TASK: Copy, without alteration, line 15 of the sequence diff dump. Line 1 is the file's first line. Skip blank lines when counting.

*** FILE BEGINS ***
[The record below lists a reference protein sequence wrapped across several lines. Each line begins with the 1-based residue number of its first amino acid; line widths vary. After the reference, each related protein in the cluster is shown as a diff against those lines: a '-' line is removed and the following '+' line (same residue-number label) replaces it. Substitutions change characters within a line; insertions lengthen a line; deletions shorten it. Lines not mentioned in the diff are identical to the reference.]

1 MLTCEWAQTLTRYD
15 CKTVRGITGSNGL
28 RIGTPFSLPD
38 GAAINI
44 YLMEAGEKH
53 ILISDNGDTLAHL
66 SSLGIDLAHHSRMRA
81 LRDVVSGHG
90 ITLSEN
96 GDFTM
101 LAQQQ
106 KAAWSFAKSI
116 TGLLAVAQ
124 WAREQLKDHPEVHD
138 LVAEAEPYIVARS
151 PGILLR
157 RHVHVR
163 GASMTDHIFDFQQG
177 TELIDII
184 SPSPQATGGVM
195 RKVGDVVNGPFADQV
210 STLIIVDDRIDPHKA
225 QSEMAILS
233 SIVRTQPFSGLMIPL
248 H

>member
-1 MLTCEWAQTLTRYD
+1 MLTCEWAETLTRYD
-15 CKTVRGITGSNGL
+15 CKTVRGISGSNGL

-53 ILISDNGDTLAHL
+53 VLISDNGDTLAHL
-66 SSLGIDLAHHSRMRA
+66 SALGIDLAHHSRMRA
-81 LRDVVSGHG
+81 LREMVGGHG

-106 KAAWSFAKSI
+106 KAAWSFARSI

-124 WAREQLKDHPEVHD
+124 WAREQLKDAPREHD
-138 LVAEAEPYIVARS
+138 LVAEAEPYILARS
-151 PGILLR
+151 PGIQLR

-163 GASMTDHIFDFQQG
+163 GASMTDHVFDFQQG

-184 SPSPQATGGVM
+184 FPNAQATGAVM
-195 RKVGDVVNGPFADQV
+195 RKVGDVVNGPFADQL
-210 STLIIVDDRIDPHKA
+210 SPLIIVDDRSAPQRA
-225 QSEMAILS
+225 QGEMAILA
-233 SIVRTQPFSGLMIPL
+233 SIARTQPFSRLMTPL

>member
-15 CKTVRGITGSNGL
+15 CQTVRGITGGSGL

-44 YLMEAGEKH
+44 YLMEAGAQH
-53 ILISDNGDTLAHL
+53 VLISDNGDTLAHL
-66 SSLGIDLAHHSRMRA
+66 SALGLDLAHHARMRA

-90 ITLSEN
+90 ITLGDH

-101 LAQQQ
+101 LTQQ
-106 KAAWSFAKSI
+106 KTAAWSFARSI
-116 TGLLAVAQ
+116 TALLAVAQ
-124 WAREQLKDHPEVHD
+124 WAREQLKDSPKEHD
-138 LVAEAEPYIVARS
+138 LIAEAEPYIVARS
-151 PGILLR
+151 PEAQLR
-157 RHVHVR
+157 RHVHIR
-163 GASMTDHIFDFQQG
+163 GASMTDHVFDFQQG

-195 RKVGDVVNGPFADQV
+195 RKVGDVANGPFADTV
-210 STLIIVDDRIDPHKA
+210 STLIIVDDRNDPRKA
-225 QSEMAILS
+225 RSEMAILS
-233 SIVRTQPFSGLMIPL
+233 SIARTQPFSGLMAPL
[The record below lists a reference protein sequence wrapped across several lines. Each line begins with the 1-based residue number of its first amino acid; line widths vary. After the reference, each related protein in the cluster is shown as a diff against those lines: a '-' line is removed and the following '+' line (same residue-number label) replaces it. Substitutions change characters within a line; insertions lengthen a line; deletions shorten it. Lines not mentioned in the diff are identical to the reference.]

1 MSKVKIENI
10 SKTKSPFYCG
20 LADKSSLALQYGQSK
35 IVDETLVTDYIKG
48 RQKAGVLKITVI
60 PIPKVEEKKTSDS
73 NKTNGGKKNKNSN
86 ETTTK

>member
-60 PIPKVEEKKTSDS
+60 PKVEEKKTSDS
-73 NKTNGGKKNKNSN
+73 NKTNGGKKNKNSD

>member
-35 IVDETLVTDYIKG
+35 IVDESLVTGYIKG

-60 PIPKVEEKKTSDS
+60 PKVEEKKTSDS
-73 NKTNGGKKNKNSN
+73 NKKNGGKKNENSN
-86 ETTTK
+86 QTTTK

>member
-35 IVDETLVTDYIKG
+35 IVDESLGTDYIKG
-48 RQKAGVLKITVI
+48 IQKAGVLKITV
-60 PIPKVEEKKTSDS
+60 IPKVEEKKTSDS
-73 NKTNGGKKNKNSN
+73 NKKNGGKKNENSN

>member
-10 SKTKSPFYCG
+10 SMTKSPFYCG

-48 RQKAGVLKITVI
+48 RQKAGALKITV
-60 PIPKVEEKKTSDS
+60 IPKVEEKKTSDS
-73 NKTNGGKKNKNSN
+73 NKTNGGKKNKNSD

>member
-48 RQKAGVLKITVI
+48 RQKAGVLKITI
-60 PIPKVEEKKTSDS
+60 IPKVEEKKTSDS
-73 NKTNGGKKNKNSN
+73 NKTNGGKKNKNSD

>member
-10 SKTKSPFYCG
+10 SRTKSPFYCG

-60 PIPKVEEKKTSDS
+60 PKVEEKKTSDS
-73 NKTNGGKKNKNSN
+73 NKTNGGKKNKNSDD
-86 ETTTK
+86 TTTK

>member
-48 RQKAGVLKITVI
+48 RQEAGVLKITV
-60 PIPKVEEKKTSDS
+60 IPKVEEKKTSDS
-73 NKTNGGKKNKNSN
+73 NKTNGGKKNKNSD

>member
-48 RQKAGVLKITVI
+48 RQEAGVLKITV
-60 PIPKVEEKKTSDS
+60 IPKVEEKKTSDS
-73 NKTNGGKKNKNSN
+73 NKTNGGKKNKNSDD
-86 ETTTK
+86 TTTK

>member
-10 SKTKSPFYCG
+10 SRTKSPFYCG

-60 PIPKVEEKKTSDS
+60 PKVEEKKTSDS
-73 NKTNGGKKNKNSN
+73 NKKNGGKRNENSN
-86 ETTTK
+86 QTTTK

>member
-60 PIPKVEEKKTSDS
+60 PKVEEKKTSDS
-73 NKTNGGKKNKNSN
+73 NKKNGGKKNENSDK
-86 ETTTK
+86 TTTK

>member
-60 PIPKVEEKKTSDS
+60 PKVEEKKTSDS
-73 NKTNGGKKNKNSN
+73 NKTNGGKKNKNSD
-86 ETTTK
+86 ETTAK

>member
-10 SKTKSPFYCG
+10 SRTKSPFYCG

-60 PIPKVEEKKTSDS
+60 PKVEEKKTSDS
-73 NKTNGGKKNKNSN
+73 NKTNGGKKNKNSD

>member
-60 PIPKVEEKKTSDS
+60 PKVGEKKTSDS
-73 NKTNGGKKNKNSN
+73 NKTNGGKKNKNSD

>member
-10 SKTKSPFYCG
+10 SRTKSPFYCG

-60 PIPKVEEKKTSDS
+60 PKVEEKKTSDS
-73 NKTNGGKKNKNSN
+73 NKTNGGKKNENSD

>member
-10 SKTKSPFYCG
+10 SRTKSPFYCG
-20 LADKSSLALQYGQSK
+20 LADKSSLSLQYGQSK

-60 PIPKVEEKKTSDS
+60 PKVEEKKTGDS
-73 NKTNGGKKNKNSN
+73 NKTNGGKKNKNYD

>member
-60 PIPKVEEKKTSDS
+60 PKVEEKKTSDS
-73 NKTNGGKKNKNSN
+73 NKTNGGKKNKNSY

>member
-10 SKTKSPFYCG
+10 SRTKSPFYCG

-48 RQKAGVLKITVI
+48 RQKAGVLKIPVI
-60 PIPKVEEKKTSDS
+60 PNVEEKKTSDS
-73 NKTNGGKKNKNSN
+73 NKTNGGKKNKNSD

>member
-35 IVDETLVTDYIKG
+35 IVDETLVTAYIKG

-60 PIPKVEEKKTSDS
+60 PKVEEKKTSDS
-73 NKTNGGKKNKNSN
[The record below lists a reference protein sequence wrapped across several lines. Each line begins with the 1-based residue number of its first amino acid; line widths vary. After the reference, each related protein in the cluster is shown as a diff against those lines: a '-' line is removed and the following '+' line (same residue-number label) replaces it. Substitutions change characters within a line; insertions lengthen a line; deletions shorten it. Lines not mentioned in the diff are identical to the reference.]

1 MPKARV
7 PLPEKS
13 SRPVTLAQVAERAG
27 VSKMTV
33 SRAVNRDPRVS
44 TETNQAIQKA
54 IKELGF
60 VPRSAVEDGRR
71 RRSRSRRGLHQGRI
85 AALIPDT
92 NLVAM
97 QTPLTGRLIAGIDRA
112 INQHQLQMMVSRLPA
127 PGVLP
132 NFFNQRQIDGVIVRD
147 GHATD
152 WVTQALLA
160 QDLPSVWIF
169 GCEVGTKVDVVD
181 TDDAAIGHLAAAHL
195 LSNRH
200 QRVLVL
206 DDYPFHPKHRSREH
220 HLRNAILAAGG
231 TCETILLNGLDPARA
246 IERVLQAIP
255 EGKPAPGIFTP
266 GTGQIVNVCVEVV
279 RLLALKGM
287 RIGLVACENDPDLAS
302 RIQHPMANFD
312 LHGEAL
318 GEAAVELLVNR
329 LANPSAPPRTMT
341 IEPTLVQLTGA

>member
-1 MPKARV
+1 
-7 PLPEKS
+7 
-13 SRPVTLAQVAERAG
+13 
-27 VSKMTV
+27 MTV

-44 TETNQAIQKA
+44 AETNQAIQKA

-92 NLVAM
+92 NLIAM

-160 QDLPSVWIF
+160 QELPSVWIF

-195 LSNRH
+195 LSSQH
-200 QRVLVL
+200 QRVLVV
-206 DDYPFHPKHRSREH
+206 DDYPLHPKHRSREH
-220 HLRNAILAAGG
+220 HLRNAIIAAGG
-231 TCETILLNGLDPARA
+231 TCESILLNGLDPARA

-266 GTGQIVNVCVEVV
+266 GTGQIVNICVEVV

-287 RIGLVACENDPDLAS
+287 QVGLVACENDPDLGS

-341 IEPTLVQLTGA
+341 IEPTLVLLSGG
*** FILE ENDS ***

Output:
124 WAREQLKDHPEVHD